Adrift in the South China Sea

The High Cost of Stopping Freedom of Navigation Operations

An view of Thitu Island, one of the disputed Spratly Islands, in the South China Sea, July 2011. Rolex Dela Pena / Pool / REUTERS

On May 10, seven Republican and Democratic senators sent a letter to U.S. President Donald Trump urging his administration to resume the United States’ freedom of navigation operations, or FONOPs, in the South China Sea. The timing of the bipartisan letter was striking. Senior lawmakers chose a moment when Washington was consumed by a number of political crises, including the ouster of former FBI Director James Comey, to press their case about naval operations thousands of miles away.   

They had good reason to do so. The Trump administration has not yet carried out any FONOPs in the South China Sea, giving up one of the essential tools the United States can use to protest China’s expansive territorial claims there. By failing to send U.S. ships and planes past Chinese outposts in the waterway, Washington has neglected to remind Beijing that it does not regard China’s position there as legal or legitimate.

It is possible that U.S. officials have scaled back their focus on the South China Sea as part of a broader gambit to gain China’s favor, perhaps hoping to secure Beijing’s cooperation on North Korea and concessions on trade. Such a transaction, however, would undermine the United States’ position in Asia. And even if that is not the Trump administration’s reasoning, pausing the FONOPs will still have serious costs.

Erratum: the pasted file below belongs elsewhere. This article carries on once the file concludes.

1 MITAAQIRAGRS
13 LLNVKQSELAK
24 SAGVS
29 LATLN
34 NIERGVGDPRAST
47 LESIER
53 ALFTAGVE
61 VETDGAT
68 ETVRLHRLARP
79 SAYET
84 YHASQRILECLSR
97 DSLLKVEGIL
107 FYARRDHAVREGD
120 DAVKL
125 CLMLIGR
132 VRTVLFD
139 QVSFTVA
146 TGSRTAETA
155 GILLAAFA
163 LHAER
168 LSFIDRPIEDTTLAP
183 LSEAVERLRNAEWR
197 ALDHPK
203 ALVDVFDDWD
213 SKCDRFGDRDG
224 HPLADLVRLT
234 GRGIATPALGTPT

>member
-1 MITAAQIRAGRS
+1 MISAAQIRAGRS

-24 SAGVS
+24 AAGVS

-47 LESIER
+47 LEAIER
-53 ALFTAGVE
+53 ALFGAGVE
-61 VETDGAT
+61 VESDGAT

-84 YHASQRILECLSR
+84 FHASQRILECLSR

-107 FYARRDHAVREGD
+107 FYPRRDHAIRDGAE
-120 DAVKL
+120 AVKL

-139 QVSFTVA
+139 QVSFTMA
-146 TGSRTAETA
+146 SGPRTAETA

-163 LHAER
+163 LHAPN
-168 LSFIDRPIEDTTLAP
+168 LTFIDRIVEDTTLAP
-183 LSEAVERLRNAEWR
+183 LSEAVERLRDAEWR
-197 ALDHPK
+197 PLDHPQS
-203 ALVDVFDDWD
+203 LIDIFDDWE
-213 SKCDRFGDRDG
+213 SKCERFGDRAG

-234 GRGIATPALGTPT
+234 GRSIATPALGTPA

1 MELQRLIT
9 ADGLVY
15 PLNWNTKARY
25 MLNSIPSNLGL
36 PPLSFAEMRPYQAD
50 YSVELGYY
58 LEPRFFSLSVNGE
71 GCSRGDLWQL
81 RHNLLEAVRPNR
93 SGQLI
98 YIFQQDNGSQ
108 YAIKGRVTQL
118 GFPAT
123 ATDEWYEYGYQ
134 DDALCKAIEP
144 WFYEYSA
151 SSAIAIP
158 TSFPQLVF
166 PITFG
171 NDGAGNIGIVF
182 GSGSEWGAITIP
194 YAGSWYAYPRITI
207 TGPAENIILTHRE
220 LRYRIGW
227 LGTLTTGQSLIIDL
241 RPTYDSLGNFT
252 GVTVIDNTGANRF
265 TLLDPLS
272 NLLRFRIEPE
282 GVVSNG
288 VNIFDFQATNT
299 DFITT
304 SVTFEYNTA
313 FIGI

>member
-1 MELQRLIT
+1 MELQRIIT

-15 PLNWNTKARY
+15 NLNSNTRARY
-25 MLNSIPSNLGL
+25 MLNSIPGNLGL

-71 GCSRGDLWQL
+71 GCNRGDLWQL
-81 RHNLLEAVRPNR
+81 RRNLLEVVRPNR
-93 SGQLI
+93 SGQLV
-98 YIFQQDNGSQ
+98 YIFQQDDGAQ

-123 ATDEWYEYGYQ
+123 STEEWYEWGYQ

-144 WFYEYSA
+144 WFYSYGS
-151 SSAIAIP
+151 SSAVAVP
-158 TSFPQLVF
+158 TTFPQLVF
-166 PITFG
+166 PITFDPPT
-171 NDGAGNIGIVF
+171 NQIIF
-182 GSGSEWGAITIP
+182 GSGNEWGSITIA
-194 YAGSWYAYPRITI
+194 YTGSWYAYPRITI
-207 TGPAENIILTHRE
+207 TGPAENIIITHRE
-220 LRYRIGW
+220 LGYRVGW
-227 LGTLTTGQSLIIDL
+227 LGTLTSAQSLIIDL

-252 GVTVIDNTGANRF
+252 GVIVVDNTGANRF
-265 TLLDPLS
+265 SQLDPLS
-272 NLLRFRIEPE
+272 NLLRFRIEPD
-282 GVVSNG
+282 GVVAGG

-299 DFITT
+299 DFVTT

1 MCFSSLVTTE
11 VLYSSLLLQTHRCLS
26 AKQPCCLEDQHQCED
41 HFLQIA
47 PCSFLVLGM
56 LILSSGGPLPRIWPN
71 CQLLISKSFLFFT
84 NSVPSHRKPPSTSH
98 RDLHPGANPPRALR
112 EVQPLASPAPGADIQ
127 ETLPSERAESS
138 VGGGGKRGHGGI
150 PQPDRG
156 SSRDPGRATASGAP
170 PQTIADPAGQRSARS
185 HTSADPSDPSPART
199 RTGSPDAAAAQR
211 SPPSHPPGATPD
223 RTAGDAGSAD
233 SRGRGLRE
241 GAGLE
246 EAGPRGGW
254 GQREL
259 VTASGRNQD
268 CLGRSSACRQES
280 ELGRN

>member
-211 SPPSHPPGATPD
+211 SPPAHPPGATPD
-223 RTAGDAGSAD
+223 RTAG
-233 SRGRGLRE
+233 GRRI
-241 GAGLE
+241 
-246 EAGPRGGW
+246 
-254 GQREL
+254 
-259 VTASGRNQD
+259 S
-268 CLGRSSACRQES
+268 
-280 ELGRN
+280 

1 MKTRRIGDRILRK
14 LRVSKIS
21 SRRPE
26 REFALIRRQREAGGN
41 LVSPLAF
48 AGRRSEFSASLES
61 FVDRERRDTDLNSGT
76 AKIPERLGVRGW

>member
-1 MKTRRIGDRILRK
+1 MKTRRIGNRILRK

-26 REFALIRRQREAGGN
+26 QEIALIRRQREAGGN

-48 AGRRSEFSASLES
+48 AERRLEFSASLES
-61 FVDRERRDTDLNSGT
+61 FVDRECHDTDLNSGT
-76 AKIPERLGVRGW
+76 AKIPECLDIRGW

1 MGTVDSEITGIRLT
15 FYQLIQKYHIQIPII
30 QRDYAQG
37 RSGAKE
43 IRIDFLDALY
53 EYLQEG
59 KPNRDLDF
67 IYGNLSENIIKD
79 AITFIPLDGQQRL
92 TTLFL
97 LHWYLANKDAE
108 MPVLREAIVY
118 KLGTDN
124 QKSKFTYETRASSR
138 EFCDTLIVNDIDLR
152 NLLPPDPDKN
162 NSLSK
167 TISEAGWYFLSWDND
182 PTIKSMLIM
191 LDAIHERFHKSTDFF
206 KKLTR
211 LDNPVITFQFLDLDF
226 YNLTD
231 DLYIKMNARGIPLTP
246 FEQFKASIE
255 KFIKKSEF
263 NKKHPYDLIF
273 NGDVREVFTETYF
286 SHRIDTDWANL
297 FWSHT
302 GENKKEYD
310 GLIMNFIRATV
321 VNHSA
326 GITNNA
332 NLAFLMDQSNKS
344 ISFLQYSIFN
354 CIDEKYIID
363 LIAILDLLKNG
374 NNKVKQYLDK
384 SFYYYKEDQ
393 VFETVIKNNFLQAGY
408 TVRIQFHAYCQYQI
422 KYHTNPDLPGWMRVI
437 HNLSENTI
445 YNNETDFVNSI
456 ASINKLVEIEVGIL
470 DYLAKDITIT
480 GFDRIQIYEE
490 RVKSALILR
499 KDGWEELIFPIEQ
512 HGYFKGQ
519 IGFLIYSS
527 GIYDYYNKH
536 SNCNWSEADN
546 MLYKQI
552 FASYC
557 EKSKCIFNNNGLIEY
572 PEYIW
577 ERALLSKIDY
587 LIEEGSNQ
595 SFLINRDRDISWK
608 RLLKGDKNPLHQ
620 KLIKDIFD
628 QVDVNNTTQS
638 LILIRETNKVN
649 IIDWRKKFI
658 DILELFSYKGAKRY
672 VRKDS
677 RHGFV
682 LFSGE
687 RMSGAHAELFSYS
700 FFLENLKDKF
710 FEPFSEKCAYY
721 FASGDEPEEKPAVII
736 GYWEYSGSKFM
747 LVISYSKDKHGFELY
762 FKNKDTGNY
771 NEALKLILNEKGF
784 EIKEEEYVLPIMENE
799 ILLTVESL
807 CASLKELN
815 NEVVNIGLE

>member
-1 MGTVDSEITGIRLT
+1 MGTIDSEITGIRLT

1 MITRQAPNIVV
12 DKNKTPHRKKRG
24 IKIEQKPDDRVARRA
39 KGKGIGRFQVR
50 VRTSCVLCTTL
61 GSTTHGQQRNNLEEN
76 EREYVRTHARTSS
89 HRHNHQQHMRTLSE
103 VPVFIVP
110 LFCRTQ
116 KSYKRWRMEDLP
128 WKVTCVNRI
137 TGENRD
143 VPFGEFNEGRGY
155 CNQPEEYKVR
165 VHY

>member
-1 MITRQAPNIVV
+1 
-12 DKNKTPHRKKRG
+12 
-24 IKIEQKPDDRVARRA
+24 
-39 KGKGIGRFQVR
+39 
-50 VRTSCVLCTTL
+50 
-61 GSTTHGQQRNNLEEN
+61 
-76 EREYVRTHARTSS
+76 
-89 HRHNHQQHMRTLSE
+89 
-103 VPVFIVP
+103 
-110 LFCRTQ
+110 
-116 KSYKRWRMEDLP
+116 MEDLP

Chinese-built structures in the Spratly Islands, April 2017.
Chinese-built structures in the Spratly Islands, April 2017.  Erik De Castro / REUTERS


Although the United States’ commitment to the freedom of the seas stretches back to the country’s early history, only in 1979 did Washington develop its freedom of navigation program, which seeks to challenge maritime and airspace claims that do not conform with international law. Every year, the U.S. military conducts dozens of FONOPs, most of them without fanfare, in order to reject various states’ efforts to restrict access to the world’s oceans. 

In 2015, as Washington and its partners in Asia looked for ways to push back against China’s land-reclamation projects in the South China Sea, U.S. officials settled

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